Further to my earlier posting about marketing masquerading as blogs, here’s some mail from Brooklyn reader Sam Bailey:
it’s an interesting phenomenon – I wondered when this would happen. but is this any different than the steady flow of promotional catalogs designed to look like magazines? or for that matter the companies that are paid to post positive messages about a product on bulletin boards/usenet/chatrooms/etc? your point that integrity of view and individualism are both key components of blogs is a good one; that said the same freedom of expression allowed by not having an editor will eventually mean less scrupulous folk will insert their own commercial agenda just as happened in the past…it’s a little tough to determine integrity of view without an external vote of confidence – say, for instance, the fact that the blogger writes for a major magazine? or else someone else you trust vouching for the blogger.as I’m sure you know even before web browsers came into existence the commercialization of the internet was an issue. at least we can look forward to spoof sites of these blogs just as there are spoof sites for nearly every other internet phenomenon (my favorite is YETI@Home – http://www.phobe.com/yeti/ ). and I’m sure that if the blogs get too commercial a new form will develop.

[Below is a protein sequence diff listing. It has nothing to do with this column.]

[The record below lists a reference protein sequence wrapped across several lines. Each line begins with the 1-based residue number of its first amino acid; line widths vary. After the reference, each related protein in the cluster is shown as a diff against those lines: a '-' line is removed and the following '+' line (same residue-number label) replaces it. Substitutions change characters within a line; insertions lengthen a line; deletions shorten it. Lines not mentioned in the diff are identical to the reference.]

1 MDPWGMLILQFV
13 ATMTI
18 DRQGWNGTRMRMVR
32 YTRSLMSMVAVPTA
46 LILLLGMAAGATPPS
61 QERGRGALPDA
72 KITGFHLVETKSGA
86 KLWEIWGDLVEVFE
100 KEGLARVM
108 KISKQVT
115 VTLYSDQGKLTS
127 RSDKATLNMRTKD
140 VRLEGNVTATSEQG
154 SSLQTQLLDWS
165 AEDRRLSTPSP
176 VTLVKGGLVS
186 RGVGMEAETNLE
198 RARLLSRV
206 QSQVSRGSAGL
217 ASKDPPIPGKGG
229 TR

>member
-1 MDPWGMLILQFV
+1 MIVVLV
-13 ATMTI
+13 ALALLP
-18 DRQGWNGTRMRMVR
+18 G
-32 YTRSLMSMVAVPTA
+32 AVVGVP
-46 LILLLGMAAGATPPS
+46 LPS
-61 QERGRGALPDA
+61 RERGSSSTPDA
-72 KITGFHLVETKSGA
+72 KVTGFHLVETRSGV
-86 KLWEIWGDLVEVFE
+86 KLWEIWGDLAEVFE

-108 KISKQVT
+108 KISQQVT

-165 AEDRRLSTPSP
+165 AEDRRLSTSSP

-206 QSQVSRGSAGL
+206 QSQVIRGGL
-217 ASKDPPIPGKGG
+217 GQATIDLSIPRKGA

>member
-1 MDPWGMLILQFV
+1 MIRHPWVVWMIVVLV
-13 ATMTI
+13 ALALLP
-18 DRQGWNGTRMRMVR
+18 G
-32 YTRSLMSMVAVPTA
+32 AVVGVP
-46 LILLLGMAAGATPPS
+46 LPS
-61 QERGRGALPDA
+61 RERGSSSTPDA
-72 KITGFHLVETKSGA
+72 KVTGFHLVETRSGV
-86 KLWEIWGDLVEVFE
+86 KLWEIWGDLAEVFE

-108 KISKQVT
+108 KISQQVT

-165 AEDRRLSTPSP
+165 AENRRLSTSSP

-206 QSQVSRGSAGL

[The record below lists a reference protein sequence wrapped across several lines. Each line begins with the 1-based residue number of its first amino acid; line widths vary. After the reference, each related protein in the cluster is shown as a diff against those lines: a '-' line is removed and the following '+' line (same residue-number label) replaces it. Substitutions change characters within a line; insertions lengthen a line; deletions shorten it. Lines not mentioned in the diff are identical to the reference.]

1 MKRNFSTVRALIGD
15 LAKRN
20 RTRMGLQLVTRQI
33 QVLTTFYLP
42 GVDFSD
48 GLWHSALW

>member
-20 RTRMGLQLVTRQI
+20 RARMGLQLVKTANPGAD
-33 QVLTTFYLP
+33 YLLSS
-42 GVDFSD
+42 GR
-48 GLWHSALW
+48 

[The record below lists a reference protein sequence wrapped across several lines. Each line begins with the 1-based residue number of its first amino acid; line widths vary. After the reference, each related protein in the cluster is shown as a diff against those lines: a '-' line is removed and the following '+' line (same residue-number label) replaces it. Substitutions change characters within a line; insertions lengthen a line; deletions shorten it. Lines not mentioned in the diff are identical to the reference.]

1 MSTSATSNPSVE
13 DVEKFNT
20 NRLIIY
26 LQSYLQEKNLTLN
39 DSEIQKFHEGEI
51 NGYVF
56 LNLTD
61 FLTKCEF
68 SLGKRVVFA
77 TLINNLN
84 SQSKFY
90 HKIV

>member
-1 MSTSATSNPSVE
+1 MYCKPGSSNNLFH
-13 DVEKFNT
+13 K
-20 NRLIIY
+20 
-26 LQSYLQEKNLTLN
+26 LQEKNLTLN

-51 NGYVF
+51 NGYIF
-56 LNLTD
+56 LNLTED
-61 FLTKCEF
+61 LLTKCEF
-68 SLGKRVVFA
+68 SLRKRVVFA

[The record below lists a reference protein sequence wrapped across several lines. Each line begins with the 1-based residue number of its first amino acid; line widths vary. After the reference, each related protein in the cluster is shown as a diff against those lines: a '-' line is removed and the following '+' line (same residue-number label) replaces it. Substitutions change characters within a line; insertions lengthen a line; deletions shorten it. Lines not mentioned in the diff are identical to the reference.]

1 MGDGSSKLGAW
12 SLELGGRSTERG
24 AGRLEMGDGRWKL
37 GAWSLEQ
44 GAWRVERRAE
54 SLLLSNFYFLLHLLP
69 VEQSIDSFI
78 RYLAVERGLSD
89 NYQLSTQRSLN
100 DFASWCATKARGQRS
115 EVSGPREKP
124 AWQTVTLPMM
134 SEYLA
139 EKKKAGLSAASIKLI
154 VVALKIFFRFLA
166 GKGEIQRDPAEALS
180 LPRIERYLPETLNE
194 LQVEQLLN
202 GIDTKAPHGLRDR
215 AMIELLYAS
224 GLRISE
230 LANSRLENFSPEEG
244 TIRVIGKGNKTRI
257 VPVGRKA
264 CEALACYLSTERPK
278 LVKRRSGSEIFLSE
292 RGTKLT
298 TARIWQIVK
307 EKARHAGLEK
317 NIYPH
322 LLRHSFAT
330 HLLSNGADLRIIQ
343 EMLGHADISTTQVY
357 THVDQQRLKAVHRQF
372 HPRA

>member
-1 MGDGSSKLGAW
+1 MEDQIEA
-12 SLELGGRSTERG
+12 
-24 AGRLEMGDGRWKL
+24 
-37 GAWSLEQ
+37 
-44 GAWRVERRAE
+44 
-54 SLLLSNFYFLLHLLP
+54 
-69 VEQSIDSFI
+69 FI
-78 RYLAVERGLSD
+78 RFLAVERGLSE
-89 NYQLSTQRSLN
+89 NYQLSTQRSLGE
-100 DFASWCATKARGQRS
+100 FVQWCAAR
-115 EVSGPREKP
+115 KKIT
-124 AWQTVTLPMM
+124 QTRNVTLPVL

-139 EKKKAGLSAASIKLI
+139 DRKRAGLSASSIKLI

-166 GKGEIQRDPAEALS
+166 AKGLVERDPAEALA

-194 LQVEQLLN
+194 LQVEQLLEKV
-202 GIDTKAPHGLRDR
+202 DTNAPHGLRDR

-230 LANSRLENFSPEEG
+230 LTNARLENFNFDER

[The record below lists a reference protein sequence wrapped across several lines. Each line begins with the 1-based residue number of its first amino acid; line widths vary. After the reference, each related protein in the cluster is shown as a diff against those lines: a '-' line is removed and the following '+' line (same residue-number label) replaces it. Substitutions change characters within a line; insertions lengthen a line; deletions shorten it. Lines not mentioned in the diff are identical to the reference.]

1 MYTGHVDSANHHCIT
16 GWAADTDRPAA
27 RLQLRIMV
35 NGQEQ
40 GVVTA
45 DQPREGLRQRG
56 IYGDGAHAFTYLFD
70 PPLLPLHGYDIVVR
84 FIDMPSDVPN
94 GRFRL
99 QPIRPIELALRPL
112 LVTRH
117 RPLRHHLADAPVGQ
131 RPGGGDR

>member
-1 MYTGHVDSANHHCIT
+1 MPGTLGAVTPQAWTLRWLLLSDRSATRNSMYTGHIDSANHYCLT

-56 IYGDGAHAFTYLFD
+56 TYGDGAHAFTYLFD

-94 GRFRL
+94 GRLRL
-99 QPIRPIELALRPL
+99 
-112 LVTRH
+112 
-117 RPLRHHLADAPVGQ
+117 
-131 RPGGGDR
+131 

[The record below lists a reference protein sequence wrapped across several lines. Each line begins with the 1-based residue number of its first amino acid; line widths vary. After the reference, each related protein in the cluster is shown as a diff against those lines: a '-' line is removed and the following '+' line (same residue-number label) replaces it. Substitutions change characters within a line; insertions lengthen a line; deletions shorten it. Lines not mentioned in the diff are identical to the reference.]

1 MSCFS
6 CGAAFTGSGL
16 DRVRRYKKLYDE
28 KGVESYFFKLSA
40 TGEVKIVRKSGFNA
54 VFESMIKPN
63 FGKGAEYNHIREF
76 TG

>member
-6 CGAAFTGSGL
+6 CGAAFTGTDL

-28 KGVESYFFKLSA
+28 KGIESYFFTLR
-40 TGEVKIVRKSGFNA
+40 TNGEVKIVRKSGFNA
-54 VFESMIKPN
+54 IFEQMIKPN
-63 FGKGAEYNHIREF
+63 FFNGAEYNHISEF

Good points. I believe that in most cases blogs have risen or fallen based on their inherent credibility or lack of it. Anyone can spot a fake over time, and blogs, if nothing else, exist in the dimension of time. (Whatever that means!) This also raises an issue that’s concerning me at the moment: the boundaries and limits for journalists and company employees in their blogs. Recent dismissals of a Bloomberg journalist apparently for blogging raise some troubling questions about the rights of individual expression outside the office. Anyone got anything on this?